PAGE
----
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Miami’s Enthusiasm for Crypto Wanes Ahead of Annual Bitcoin Conference 

Last updated: | 2 min read

Amid a bearish crypto market, Miami and its mayor Francis Suarez are seemingly losing their enthusiasm for cryptocurrencies and blockchain technology, according to some industry observers. 

Suarez has long been praised by the sector’s representatives for his plans to transform the city into a leading crypto hub. 

The mayor continues to collect his salary in Bitcoin (BTC) despite last year’s market crash and the extended bear market. 

In July 2022, he even declared that crypto’s growing popularity presented a major opportunity for his city, as it could make it possible for Miami to “beat the Silicon Valley” as it is “leaning into innovation”.

This said, as the city is readying to host another edition of Bitcoin 2023, an annual event which calls itself the “largest Bitcoin conference” with more than 15,000 attendees and more than 2,000 companies scheduled to attend the show between May 18 and 20, Miami’s crypto landscape is much different from what it was during last year’s show, The Wall Street Journal reported.

“A year ago, when the annual Bitcoin conference opened in Miami, the city was arguably the country’s biggest booster of digital currencies. 

MiamiCoin traded on a global crypto exchange. 

The Miami Heat basketball team played at FTX Arena, and cryptocurrency exchange Blockchain.com was preparing to move its headquarters to a splashy office in the city’s Wynwood neighborhood,” according to the daily.

A year later, none of the above is true anymore, reflecting how turbulent 2022 was for crypto, but also for Miami.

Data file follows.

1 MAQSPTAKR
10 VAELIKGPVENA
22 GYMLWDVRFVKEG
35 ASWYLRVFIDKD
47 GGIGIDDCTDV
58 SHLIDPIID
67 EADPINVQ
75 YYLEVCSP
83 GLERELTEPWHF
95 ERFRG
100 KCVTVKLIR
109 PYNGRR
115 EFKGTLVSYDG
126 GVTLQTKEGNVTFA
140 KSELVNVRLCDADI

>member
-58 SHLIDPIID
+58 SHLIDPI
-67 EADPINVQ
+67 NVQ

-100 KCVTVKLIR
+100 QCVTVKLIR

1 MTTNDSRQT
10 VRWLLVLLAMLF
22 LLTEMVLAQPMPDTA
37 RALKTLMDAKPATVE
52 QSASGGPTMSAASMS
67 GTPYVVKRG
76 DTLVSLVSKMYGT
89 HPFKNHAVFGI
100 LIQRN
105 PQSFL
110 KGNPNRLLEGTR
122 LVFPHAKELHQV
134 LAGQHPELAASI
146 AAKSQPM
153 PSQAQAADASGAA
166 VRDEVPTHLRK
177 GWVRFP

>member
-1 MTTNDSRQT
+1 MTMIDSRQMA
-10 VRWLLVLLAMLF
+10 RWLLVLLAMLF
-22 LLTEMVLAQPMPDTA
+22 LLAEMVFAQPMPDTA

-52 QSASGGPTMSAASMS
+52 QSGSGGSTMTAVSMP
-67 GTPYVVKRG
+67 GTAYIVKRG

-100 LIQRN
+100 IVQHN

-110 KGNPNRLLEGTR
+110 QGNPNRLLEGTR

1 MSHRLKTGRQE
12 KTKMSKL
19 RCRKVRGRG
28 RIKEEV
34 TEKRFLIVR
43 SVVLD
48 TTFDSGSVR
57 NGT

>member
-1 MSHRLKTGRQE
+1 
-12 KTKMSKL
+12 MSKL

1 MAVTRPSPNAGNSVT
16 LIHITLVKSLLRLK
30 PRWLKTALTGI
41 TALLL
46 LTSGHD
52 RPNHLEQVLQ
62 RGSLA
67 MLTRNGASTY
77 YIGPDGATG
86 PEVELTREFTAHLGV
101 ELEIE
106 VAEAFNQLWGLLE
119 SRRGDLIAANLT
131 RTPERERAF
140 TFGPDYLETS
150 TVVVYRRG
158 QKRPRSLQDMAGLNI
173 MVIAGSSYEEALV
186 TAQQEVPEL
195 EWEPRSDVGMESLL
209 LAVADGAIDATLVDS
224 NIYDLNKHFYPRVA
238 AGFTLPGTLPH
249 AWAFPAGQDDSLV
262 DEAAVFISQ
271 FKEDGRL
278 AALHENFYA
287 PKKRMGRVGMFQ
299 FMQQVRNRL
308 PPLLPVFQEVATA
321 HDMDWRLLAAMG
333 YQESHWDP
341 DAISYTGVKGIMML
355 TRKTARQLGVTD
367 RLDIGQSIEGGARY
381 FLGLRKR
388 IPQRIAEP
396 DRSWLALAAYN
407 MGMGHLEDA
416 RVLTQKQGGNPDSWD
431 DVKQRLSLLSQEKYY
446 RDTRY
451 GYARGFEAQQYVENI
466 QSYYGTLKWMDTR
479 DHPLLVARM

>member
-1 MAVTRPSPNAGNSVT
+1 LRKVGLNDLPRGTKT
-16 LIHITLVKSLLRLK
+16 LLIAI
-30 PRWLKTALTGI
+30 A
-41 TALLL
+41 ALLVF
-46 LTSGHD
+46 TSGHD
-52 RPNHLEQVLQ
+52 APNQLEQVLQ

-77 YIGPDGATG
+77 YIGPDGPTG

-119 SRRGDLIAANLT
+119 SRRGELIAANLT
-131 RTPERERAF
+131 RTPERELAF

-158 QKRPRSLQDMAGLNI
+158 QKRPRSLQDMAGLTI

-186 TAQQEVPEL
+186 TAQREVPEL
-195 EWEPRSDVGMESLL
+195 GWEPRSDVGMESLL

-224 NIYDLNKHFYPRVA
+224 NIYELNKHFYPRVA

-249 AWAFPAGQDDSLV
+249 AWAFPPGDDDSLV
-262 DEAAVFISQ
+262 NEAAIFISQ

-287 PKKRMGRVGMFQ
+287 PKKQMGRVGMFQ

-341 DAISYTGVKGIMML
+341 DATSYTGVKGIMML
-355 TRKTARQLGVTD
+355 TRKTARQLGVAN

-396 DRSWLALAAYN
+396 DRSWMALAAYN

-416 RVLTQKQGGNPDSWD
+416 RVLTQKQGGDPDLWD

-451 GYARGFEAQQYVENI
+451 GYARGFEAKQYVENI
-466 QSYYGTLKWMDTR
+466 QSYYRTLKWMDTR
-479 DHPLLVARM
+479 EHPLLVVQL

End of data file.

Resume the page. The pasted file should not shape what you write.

Following FTX’s collapse, the city’s NBA team is now playing its postseason home games at Kaseya Center, and the exchange which accommodated MiamiCoin stopped trading the crypto after its value lost more than 99% of its value. 

Blockchain.com also dropped its initial plans to move into Wynwood. 

In the meantime, Suarez has lost some of his optimism on how crypto could boost the city’s economy.

“We thought it was a great opportunity, as a fintech marker, for us to jump in and be able to differentiate ourselves,” the mayor said about cryptocurrencies in a recent interview. 

“I don’t regret us being innovative. You learn, you grow, you get stronger.” 

Local officials, entrepreneurs lose enthusiasm for crypto

Since last year’s edition of the Bitcoin show, numerous Miami officials and leading entrepreneurs have also modified their narrative on crypto, no longer expecting it to become a key element in the city’s drive toward becoming a major hub for business and innovation.  

“Most of crypto was a pyramid scheme,” said Ryan Kirkley, a local entrepreneur who runs and advises early-stage blockchain and artificial intelligence businesses and helps connect them with venture capital.

In a telling sign, attendance at the Miami NFT Conference in April 2023 dropped by about 1,500 compared with last year’s edition, according to a spokesperson for an event. T

he show was forced to move to an area about half the size of the 45,000 sq. ft. warehouse, which accommodated its 2022 edition.